This was an agreement on the colonial boundary of the Congo between Britain and Belgium. The Congo being called an ‘independent state’ when the treaty was signed by the Government of Belgium on behalf of this country was hypocritical. Article III of the agreement was about the Nile waters and it stated that: “The Government of the independent state of the Congo undertakes not to construct, or allow to be constructed, any work over or near the Semliki or Isango river which would diminish the volume of water entering Lake Albert except in agreement with the Sudanese Government”. Belgium signed this unfair agreement on behalf of the Congo; despite the agreement entirely favoring the downstream users of the Nile waters and restricting the people of the Congo from accessing their part of the Nile water without presenting anything in return for Congo foregoing its Nile water use.
The agreement did not require downstream users to consult the upstream countries for anything that they might do to the Nile waters. In this treaty, it is difficult to find any incentive for riparian that might enhance their future cooperation since it involved neither the principle of equitable water use nor the approach of integrated water development.
The agreement states: “the Government of Erythraea, while recognizing all its rights on the waters of the Gash and having regard to the requirements of the Colony, sees no difficulty in declaring that, in so far as the regime of the waters of that river are concerned, it will regulate its conduct in accordance with the principles of good neighbourship”. Evidence is scarce, however, on whether or not the parties to the agreement were bound by this treaty; nevertheless, of all the treaties and agreements made during the colonial period it could be said that this agreement was the most equitable. Because of difficulty in ensuring equitable water use the agreement was defined and reinforced later by the “the Anglo- Egyptian Exchange of Notes” with subsequent detailed arrangements of 1925.
The exchanges of notes included technical provisions suitable for practical implementation as follows:” Quantified allocation, to each party, of water from the river Gash, flow regime terms and conditions for water allocation, and the amount of annual payment by the Sudan to Eritrea as a proportion of Sudanese revenues from irrigated cultivation at Kassala”. This treaty is held by some of the riparian not to be binding because the colonial signatory governments are no longer present in the Nile basin; nevertheless it can be used as a basis for the effort being undertaken to establish cooperation among the riparian.
Article 4 (a) of this treaty dealt with the use of the Nile water in Ethiopia’s sub-basin. It states: “To act together… to safeguard; … the interests of Great Britain and Egypt in the Nile Basin, more especially as regards the regulation of the waters of that river and its tributaries (due consideration being paid to local interests) without prejudice to Italian interests”. This treaty denied ” the absolute sovereignty” of Ethiopia over its water resource. It resulted in Ethiopia immediately notifying its rejection of the agreement by indicating that no country had the right to stop it using its own water resource.
Neither Ethiopia’s military power nor its international political and economic influence was strong enough to protect Ethiopia’s sovereign rights over its water resource. Ethiopia’s rejection of this agreement was a revision, if not retraction, of the May 15, 1902 treaty signed between Ethiopia and Britain.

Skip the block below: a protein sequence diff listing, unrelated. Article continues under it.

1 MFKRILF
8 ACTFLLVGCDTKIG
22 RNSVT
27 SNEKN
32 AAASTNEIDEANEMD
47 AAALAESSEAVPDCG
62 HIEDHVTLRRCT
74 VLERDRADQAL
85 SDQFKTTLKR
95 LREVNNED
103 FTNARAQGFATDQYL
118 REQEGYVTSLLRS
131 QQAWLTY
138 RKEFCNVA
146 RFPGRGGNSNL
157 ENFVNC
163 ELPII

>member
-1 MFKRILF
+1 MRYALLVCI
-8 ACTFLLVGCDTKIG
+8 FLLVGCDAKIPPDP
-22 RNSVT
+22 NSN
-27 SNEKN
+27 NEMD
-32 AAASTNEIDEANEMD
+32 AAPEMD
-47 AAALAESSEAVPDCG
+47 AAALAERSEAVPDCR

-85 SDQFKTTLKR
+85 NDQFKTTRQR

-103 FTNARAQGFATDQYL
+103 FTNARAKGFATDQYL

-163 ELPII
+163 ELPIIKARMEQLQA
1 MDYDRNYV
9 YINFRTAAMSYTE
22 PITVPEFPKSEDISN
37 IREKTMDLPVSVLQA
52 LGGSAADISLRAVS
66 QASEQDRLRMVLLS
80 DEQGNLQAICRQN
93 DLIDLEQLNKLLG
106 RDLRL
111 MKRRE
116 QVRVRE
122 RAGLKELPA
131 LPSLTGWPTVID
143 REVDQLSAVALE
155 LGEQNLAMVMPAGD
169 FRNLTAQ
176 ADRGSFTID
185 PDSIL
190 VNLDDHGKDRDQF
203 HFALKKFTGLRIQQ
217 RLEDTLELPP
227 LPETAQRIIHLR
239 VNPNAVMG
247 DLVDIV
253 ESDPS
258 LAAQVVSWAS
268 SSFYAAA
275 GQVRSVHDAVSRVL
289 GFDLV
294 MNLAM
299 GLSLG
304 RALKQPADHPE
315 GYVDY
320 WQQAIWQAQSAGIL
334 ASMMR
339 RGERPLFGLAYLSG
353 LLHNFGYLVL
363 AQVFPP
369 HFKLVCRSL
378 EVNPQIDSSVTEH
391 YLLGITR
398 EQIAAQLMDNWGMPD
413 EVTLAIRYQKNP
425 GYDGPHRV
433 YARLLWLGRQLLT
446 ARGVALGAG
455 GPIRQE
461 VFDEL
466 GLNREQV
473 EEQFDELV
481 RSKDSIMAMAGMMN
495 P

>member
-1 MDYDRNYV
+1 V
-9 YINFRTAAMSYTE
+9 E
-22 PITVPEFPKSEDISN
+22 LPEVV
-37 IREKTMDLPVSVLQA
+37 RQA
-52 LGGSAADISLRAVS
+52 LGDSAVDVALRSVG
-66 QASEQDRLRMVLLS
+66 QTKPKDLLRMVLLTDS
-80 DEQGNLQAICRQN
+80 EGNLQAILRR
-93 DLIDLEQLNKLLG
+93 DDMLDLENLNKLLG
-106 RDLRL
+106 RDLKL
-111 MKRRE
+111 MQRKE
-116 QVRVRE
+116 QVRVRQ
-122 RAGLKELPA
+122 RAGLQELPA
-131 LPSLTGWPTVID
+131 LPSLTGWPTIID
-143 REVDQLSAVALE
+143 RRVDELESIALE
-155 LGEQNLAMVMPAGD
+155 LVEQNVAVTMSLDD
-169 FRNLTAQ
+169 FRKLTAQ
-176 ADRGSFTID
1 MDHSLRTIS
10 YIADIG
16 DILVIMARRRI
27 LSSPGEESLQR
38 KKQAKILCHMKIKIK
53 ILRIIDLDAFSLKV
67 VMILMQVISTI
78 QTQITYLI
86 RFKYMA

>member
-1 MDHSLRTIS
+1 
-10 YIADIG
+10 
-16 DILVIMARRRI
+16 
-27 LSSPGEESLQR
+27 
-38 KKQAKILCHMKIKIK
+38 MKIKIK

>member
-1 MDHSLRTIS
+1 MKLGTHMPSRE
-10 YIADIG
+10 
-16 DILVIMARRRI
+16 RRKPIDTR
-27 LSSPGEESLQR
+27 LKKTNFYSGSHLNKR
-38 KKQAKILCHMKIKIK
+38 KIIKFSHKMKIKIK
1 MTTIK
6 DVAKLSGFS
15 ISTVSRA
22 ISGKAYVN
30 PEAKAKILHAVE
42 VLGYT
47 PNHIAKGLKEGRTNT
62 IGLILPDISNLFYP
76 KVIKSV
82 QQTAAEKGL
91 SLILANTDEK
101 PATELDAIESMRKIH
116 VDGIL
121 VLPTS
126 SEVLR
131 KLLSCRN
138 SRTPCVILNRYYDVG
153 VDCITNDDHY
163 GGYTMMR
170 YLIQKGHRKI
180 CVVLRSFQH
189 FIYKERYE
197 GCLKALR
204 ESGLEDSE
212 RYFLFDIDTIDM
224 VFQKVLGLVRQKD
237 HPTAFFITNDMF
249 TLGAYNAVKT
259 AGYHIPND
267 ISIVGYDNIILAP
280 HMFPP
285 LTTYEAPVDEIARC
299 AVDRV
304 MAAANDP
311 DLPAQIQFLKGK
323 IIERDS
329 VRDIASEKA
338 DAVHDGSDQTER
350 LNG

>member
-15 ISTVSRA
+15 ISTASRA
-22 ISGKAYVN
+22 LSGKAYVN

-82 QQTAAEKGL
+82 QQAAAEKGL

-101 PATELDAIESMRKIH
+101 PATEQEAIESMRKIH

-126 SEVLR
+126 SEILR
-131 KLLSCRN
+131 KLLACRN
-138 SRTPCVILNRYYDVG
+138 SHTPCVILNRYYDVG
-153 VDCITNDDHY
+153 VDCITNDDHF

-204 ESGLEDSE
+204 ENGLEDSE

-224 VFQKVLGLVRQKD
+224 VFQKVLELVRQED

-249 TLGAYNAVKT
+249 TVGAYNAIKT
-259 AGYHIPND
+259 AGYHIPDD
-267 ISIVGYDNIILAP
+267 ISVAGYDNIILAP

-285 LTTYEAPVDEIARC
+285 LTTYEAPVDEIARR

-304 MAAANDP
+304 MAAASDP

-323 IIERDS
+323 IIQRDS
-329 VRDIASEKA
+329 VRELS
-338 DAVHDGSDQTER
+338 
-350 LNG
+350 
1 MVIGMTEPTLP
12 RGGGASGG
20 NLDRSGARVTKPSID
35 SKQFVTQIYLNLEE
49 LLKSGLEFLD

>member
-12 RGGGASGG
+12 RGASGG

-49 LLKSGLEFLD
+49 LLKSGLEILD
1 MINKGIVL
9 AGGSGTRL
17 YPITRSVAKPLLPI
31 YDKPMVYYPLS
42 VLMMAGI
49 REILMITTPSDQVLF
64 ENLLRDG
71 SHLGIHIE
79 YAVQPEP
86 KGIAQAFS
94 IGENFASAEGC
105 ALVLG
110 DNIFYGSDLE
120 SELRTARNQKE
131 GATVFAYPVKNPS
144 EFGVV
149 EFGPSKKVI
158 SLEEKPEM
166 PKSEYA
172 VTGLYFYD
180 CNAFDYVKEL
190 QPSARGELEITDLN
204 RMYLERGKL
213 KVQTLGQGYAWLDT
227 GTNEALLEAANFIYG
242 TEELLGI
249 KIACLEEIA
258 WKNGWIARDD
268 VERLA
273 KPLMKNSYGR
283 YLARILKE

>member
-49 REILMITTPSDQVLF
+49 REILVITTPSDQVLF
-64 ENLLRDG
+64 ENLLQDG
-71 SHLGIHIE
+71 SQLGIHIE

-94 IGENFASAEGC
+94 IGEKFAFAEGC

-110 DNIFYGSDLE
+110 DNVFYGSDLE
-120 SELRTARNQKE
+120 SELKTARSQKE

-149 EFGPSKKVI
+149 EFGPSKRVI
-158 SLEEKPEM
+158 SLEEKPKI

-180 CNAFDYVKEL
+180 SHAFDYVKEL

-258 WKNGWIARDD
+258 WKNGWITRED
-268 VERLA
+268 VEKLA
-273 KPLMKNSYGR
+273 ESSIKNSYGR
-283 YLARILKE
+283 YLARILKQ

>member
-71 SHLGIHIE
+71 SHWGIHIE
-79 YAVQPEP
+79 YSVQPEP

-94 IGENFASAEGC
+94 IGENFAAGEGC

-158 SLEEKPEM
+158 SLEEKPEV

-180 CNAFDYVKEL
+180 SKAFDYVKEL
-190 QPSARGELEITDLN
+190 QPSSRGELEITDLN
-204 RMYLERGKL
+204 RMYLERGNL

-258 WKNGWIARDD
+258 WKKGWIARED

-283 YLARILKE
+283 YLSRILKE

Britain and Italy had signed an agreement in 1919 over Lake Tana, of Ethiopia, which read in part as follows: “In view of the predominating interests of Great Britain in respect of the control of the waters of Lake Tana, Italy offers Great Britain her support, in order that she may obtain from Ethiopia the concession to carry out works of barrage in the lake itself..”. In 1925, it was expanded as follows. “…Italy recognizes the prior hydraulic rights of Egypt and the Sudan… not to construct on the head waters of the Blue Nile and the White Nile (the Sobat) and their tributaries and affluents any work which might sensibly modify their flow into the main river.” Ethiopia opposed this agreement and notified the parties of its objections as follows. To the Italian government:
The fact that you have come to an agreement, and the fact that you have thought it necessary to give us a joint notification of that agreement, make it clear that your intention is to exert pressure, and this in our view, at once raises a previous question. This question which calls for preliminary examination, must therefore be laid before the League of Nations.
And, to the Britannia government:
The British Government has already entered into negotiations with the Ethiopian Government in regard to its proposal, and we had imagined that, whether that proposal was carried into effect or not, the negotiations would have been concluded with us; we would never have suspected that the British Government would come to an agreement with another Government regarding our Lake.
When an explanation was required from the British and the Italian governments by the League of Nations, they denied challenging Ethiopia’s sovereignty over Lake Tana (Tilahun, 1970:90). Not withstanding, however there was no explicit mechanism enforcing the agreement. A reliable and self-enforcing mechanism that can protect the property rights of each stakeholder is essential if the principle of economically and ecologically sustainable international water development is to be applied.
According to Whittington and Guariso (1983:41), this agreement included the following:
- Egypt and Sudan utilize 48 and 4 billion cubic meters of the Nile flow per year, respectively;
- The flow of the Nile during January 20 to July 15 (dry season) would be reserved for Egypt;